Working together for a resilient Birmingham.

New multi-million pound flood scheme in Birmingham opened

A new flood scheme that reduces the risk of flooding to more than 200 homes and businesses in Selly Park South was officially opened on Friday 19 January 2018.

The scheme, which cost £2.7million to construct, has been delivered as part of the Environment Agency’s programme of £2.5bn investment into flood defences across the country. The scheme was made possible through a partnership with Birmingham City Council and St Andrew’s Healthcare.

The flood defences include a 500m long embankment on the public open space next to Dogpool Lane bridge. By doing this, the Environment Agency has created a flood storage area which will store water from the River Rea during times of heavy rainfall and then slowly release it back into the river when river water levels go down. The Environment Agency have also built a new flood wall and a higher river bank at the rear of 15 homes which back onto the river.

Mike Adams from the Environment Agency said:

We’re pleased to deliver these flood protection measures for the people of Selly Park South. This community has experienced the terrible effects of flooding and the measures we’ve built here reduces future risk of flooding. We would like to thank local people for their patience and support throughout the building of this scheme.

Councillor Lisa Trickett, Cabinet Member for the Environment from Birmingham City Council said:

We’ve seen the devastating impact that flooding can have on communities, so I am delighted that these new measures are now in place. These will make a real difference by reducing the risk of flooding to hundreds of homes and businesses in Selly Park South.

Along with flood defences, knowing your flood risk is also important when protecting your family and property from flooding. People can check their risk and register to receive free flood warnings online or call Floodline on 0345 988 1188.

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Public Summary of Sector Security and Resilience Plans

The Cabinet Office commissions Lead Government Departments (LGDs) responsible for the UK’s 13 critical sectors to produce annual Sector Security and Resilience Plans (SSRPs), which describe:

LGDs’ approaches to critical sector security and resilience;

their assessments of significant risks to their sectors;

their approach to security and resilience in the UK; and

activities they plan to undertake to mitigate and respond to those risks.

To see how the Cabinet Office works with a range of Government Departments to ensure critical functions are secure and resilient in the ‘Public Summary of Sector Security and Resilience plans. Public_Summary_of_Sector_Security_and_Resilience_Plans_2017__FINAL_PDF___1_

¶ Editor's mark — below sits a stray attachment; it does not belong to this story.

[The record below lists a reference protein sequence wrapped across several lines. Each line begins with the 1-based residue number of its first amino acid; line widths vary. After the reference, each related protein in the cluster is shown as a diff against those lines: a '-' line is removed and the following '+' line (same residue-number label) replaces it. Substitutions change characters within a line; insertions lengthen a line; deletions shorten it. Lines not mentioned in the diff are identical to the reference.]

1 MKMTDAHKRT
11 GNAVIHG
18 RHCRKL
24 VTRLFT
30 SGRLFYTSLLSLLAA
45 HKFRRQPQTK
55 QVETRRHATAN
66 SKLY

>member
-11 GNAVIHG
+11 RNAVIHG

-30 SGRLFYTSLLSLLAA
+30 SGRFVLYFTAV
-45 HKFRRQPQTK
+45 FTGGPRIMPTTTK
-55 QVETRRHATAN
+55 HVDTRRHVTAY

PHE launches Change4Life campaign around children’s snacking

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Public Health England (PHE) is helping parents take control of their children’s snacking by launching the first Change4Life campaign promoting healthier snacks.

This is because half of children’s sugar intake, currently around 7 sugar cubes a day, comes from unhealthy snacks and sugary drinks, leading to obesity and dental decay.

Each year children are consuming almost 400 biscuits; more than 120 cakes, buns and pastries; around 100 portions of sweets; nearly 70 of both chocolate bars and ice creams; washed down with over 150 juice drink pouches and cans of fizzy drink.

On average, children are consuming at least 3 unhealthy snacks and sugary drinks a day, with around a third consuming 4 or more. The overall result is that children consume 3 times more sugar than is recommended.

The new Change4Life campaign encourages parents to look for ‘100 calorie snacks, two a day max’ to help them purchase healthier snacks than the ones they currently buy.

Selected supermarkets are supporting the campaign. As part of their wider work promoting good health, Tesco will help parents – instore and online – choose affordable, healthier snacks that are 100 calories or less. Co-op will also provide tasty and healthy snacking products, making it easier for customers to make healthier choices on the go.

Parents can also get money-off vouchers from Change4Life to help them try healthier snack options, including malt loaf, lower-sugar fromage frais, and drinks with no added sugar.

Many of the unhealthy snacks children consume regularly are high in sugar and also typically high in calories, for example:

  • an ice-cream contains around 175 calories
  • a pack of crisps contains around 190 calories
  • a chocolate bar contains around 200 calories
  • a pastry contains around 270 calories

The ‘100 calorie snacks, two a day max’ tip applies to all snacks apart from fruit and vegetables, as children should also be encouraged to eat a variety of these to achieve their 5 A Day.

Dr Alison Tedstone, Chief Nutritionist at Public Health England, said:

The true extent of children’s snacking habits is greater than the odd biscuit or chocolate bar. Children are having unhealthy snacks throughout the day and parents have told us they’re concerned.

To make it easier for busy families, we’ve developed a simple rule of thumb to help them move towards healthier snacking – look for 100 calories snacks, two a day max.

Justine Roberts, CEO and founder of Mumsnet, said:

The volume of sugar kids are getting from snacks and sugary drinks alone is pretty mind-blowing, and it can often be difficult to distinguish which snacks are healthy and which aren’t.

This rule of thumb from Change4Life will help parents make healthier choices, which can only be a good thing.

PHE’s improved Change4Life ‘Food Scanner’ app also shows parents how many calories, sugar, salt and saturated fat is in their food to help make healthier choices easier. It can be downloaded from the App Store or Google Play.